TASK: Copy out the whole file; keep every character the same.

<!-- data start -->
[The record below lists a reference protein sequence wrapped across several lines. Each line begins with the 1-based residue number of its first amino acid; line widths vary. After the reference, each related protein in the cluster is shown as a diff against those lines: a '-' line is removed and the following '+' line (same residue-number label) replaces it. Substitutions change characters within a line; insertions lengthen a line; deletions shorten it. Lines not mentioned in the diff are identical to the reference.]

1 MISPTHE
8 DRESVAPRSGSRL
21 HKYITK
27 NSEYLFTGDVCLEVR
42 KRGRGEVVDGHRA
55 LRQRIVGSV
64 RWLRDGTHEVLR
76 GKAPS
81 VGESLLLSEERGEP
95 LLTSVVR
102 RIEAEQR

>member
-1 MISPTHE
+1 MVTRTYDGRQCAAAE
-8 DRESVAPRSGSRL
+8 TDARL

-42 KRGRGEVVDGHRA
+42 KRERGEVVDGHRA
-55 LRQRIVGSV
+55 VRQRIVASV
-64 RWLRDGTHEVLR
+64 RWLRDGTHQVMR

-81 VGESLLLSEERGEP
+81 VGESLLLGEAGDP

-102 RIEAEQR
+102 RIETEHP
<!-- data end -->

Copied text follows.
[The record below lists a reference protein sequence wrapped across several lines. Each line begins with the 1-based residue number of its first amino acid; line widths vary. After the reference, each related protein in the cluster is shown as a diff against those lines: a '-' line is removed and the following '+' line (same residue-number label) replaces it. Substitutions change characters within a line; insertions lengthen a line; deletions shorten it. Lines not mentioned in the diff are identical to the reference.]

1 MISPTHE
8 DRESVAPRSGSRL
21 HKYITK
27 NSEYLFTGDVCLEVR
42 KRGRGEVVDGHRA
55 LRQRIVGSV
64 RWLRDGTHEVLR
76 GKAPS
81 VGESLLLSEERGEP
95 LLTSVVR
102 RIEAEQR

>member
-1 MISPTHE
+1 MVTRTYDGRQCAAAE
-8 DRESVAPRSGSRL
+8 TDARL

-42 KRGRGEVVDGHRA
+42 KRERGEVVDGHRA
-55 LRQRIVGSV
+55 VRQRIVASV
-64 RWLRDGTHEVLR
+64 RWLRDGTHQVMR

-81 VGESLLLSEERGEP
+81 VGESLLLGEAGDP

-102 RIEAEQR
+102 RIETEHP